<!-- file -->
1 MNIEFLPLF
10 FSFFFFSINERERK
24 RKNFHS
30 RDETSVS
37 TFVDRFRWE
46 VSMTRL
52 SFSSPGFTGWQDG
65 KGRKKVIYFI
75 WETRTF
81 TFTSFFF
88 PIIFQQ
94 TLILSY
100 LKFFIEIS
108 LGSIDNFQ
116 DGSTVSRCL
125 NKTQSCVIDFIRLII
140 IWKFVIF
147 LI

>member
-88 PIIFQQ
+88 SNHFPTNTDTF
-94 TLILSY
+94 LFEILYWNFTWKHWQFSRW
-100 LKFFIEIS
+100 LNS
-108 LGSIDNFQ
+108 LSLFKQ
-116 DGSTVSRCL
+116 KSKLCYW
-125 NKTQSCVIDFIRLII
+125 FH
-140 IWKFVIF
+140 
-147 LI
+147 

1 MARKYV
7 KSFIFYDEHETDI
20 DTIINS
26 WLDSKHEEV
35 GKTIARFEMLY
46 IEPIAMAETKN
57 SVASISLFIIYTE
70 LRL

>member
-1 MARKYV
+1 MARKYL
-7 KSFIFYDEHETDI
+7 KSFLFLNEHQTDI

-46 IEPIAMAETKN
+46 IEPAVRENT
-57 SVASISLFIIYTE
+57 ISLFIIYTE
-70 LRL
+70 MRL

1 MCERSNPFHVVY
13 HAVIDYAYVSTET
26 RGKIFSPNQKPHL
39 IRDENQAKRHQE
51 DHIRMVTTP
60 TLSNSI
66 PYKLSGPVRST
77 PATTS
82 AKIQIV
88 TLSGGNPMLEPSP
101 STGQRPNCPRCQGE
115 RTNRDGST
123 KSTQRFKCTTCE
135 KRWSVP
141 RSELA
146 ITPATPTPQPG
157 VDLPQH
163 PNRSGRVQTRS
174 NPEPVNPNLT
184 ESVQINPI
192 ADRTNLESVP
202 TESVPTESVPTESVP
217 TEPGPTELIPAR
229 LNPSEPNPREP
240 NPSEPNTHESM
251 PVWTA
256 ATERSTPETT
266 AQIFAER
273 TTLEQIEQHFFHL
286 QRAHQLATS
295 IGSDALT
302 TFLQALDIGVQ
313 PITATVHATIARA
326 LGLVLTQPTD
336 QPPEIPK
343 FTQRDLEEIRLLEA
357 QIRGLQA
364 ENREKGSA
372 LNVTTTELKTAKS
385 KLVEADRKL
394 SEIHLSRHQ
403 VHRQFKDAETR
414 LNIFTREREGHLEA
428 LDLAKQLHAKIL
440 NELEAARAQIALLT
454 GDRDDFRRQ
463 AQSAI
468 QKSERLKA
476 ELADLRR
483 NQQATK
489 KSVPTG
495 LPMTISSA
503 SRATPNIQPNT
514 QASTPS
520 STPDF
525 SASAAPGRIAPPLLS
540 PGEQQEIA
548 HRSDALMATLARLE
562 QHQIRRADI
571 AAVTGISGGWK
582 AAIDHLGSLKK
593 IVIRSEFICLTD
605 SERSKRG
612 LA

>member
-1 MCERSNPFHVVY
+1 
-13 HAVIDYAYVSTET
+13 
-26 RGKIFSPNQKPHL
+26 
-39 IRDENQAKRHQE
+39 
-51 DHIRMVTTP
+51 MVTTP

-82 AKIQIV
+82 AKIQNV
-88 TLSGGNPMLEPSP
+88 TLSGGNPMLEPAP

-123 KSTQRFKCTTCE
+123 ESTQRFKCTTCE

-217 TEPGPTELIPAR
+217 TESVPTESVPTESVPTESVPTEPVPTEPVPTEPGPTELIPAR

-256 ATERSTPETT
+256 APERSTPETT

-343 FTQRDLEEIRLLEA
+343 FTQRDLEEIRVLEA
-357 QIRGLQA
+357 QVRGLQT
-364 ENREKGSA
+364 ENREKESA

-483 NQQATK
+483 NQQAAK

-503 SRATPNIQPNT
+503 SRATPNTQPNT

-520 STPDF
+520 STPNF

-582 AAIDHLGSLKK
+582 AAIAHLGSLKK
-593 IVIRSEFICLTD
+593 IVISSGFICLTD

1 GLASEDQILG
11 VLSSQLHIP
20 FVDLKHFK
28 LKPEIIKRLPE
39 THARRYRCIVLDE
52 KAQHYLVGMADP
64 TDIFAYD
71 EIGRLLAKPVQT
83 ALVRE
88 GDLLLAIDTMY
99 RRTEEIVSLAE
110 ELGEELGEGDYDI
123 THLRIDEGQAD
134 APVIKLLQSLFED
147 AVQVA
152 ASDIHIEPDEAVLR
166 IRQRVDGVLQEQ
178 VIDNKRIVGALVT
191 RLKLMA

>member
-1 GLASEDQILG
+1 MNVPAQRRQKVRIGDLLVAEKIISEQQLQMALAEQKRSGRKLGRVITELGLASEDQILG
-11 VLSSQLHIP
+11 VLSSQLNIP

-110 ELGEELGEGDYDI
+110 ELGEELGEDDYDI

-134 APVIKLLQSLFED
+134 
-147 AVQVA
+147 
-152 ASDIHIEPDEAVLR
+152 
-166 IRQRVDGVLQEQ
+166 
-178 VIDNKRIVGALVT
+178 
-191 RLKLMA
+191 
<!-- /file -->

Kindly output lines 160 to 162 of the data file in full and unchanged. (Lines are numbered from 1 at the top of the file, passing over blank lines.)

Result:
39 THARRYRCIVLDE
52 KAQHYLVGMADP
64 TDIFAYD